Aussie golf legends are at odds after seven-time major winner Karrie Webb took aim at Greg Norman and his LIV Tour.
Could Greg Norman and LIV Golf target the LPGA as well?
Aussie golfing legend Karrie Webb, the seven-time major winner, has thought about — and dreaded — the possibility.
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“I know that he’s had this vendetta against the PGA Tour as long as I’ve known him,” Webb said, according to USA Today Sports. “So I don’t think there would be any changing him. I would just ask him that in his ambition to succeed, that he doesn’t ruin women’s golf in the process.”
In the past, Webb said she has turned down big money to take part in South Korean tournaments because there was a conflict with majors. She understands the money could be tough to turn down, particularly the kind that players on the men’s side have taken from LIV to leave the PGA.
“I think it would be tempting if it’s life-changing for sure,” she said. “Everyone has to think about that. … I guess what I’ve learned, the fact that I have made a lot of money in my life, is it does make you comfortable; it doesn’t make you happy.
“You’ve got to live with whatever decision you make.”
Webb, who hosted two Aussie amateurs in Washington DC as part of the Webb scholarship, said that if players did leave, she would hold the dilution of the LPGA against the defectors.
LPGA founder and women’s golfing pioneer Louise Suggs was a great friend of Webb before her death in 2015 and the Aussie said current players need to respect what has made the modern game a possibility.
“If the LPGA were to suffer because a group of players went and started playing on a tour similar to (LIV) and the LPGA would suffer,” Webb said.
“I would hold that against them. I think they really need to think about that.”
The DP World Tour was the latest to ban members who played in the inaugural Saudi-funded LIV Golf Invitational Series event from three tournaments and fined them £100,000 ($A177,000) each.
Players including Ian Poulter, Lee Westwood and Sergio Garcia all took part in the event outside London earlier this month despite not having received releases to do so from the Tour, formerly known as the European Tour.
The US PGA Tour slapped a ban on its members minutes after the start of the first tournament but the DP World Tour delayed making a decision.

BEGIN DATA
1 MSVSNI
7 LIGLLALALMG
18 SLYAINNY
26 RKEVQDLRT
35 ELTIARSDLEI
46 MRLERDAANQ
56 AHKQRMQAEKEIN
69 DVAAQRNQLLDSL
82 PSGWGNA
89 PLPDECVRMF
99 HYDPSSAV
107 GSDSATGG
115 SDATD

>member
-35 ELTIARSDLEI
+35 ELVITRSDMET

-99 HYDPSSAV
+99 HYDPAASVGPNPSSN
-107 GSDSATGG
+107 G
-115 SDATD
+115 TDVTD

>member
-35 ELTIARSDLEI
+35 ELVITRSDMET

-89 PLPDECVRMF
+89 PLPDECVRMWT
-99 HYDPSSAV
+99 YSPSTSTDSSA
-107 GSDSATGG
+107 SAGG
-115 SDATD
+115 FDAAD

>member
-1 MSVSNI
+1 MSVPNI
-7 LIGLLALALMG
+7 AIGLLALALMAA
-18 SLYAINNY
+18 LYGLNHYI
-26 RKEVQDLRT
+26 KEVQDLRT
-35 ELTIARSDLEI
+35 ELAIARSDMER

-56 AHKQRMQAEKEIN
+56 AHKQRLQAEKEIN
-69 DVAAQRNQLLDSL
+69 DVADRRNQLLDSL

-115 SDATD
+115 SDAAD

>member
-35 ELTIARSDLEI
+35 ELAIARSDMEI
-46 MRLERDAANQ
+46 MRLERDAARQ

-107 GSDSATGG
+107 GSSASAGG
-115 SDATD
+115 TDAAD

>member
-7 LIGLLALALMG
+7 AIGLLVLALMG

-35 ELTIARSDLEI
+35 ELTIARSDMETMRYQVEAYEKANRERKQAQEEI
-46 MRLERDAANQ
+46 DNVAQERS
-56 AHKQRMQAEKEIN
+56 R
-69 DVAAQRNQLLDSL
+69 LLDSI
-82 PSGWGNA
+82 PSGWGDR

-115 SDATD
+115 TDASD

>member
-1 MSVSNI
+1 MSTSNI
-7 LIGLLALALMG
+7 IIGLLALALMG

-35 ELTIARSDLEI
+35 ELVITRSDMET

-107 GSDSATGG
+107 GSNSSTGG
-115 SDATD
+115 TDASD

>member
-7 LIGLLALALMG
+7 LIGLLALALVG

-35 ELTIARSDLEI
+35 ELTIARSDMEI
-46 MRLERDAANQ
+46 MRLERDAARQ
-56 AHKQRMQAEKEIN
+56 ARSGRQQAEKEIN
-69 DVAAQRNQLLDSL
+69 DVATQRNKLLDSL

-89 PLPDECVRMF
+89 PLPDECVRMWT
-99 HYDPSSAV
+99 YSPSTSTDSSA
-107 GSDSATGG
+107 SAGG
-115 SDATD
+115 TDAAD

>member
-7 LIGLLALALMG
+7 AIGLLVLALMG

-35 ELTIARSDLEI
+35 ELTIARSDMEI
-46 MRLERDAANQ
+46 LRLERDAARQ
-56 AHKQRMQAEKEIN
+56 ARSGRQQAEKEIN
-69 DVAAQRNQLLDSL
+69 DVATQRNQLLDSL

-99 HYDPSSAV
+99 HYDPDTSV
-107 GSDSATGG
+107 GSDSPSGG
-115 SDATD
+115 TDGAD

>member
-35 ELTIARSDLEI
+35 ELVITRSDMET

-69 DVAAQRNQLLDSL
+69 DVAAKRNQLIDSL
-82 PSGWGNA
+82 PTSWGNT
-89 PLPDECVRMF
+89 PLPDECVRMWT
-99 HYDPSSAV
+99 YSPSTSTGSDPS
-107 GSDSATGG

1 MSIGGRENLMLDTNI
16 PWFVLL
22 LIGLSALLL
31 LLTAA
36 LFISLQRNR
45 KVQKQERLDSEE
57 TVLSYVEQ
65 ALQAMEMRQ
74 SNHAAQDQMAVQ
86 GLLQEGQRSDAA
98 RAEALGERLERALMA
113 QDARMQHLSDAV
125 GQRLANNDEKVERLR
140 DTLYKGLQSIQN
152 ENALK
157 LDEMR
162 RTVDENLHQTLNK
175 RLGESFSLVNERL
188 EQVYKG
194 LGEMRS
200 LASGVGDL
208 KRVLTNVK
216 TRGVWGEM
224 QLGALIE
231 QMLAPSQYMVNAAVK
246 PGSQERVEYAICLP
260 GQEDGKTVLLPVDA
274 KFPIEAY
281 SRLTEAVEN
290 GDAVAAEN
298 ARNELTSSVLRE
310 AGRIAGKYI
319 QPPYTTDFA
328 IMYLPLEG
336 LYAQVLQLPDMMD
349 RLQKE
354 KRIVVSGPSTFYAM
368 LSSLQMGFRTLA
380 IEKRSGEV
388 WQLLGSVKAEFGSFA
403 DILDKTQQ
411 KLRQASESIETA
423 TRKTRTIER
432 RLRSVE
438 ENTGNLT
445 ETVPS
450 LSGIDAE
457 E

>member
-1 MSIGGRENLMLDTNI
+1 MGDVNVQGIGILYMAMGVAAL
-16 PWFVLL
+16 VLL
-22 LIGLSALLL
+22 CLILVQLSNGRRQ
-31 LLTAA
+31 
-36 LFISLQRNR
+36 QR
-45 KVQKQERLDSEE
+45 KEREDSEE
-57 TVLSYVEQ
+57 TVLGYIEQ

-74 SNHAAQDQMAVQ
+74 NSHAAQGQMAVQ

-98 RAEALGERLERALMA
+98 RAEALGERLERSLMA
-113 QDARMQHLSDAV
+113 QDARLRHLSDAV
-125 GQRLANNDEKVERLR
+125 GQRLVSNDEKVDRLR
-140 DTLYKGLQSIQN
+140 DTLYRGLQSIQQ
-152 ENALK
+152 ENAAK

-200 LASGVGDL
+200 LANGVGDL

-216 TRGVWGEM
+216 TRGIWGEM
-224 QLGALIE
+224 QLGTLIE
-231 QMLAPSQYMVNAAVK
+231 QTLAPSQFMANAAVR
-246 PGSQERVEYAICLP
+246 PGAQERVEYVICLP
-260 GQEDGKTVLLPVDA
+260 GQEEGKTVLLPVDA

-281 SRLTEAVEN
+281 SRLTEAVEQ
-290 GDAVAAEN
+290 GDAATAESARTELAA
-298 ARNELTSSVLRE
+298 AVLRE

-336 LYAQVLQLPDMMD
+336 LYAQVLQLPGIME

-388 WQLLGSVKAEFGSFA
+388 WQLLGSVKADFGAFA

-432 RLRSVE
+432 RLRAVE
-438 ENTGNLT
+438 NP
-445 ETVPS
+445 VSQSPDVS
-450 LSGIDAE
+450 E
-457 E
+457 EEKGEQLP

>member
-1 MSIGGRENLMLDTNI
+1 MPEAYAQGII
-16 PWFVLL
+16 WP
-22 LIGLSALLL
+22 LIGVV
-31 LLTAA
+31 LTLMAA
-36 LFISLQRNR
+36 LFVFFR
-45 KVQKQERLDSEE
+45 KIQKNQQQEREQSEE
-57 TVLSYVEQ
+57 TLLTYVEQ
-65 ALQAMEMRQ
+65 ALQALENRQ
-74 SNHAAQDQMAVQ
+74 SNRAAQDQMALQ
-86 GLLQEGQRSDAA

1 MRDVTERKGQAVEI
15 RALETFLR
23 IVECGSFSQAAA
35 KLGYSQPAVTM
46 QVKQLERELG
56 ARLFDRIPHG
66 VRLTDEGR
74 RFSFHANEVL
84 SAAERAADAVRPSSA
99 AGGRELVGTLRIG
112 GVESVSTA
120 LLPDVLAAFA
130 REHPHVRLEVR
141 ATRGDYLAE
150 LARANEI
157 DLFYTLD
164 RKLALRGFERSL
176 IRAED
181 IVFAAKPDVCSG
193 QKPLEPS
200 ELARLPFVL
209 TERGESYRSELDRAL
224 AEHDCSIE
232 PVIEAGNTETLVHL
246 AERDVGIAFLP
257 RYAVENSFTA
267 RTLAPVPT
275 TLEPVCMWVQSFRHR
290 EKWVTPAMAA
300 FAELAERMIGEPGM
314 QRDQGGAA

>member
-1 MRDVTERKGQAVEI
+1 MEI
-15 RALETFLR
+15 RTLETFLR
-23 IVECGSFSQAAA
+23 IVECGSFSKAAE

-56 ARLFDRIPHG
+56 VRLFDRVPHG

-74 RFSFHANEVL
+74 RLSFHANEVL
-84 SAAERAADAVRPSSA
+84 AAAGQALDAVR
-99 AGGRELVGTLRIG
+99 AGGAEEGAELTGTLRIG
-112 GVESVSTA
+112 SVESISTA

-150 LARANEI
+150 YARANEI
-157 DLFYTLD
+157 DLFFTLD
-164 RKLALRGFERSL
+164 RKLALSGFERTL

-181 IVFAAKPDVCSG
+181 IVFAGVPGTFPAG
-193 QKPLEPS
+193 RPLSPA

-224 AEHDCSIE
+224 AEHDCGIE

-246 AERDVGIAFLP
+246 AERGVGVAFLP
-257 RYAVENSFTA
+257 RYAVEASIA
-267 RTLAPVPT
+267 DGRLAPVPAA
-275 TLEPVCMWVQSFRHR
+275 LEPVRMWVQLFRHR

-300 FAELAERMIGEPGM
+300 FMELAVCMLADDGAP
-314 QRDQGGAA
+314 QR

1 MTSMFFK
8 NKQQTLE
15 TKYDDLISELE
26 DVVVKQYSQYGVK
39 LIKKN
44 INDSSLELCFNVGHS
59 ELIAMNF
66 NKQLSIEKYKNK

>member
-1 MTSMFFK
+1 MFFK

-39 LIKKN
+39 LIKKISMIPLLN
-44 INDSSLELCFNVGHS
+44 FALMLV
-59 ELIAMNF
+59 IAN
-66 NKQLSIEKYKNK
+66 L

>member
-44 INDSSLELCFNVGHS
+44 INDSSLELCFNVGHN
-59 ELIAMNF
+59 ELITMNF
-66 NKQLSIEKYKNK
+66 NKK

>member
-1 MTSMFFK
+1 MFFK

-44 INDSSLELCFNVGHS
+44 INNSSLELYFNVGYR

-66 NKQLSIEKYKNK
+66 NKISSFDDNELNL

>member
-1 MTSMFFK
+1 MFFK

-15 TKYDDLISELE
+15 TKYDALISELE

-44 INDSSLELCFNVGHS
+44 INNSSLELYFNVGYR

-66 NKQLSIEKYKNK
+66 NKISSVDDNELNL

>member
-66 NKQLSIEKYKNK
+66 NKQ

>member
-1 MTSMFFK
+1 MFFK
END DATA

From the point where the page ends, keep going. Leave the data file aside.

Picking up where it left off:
However, citing a breach of regulations, it has now imposed sanctions, which in addition to the six-figure fines include bans from next month’s Scottish Open, the Barbasol Championship and Barracuda Championship, all of which are co-sanctioned with the PGA Tour.
Keith Pelley, chief executive of the DP World Tour, said: “Every action anyone takes in life comes with a consequence and it is no different in professional sport, especially if a person chooses to break the rules.
“That is what has occurred here with several of our members.
“Many members I have spoken to in recent weeks expressed the viewpoint that those who have chosen this route have not only disrespected them and our tour, but also the meritocratic ecosystem of professional golf that has been the bedrock of our game for the past half a century and which will also be the foundation upon which we build the next 50 years.
“Their actions are not fair to the majority of our membership and undermine the tour, which is why we are taking the action we have announced today.”
The LIV series, which is bankrolled by Saudi Arabia’s Public Investment Fund, has plunged the golf world into turmoil since its emergence.
It has drawn stinging criticism from human rights groups, which say the circuit is an attempt to boost the kingdom’s image through sport.
LIV Golf has steadily been luring star names to sign with the upstart circuit that offers $25 million in prize money for each of its 54-hole tournaments.
South Africa’s Charl Schwartzel won the first event at the Centurion Club in St Albans, taking home $4.75 million in prize money.
Four-time major champion Brooks Koepka this week became the latest big-name player to defect to the circuit, joining Dustin Johnson and six-time major winner Phil Mickelson.
In response to the growing threat from LIV Golf, PGA Tour Commissioner Jay Monahan this week announced a sweeping overhaul of the US-based tour.
Reforms include a return to a calendar year season starting in 2024, eight tournaments with greatly enhanced purses and three no-cut limited-field international events.
British Open organisers the R & A announced on Wednesday that players who had signed up to the LIV series could play at St Andrews in July, in line with the policy at last week’s US Open.
This story first appeared in the New York Post and was republished with permission.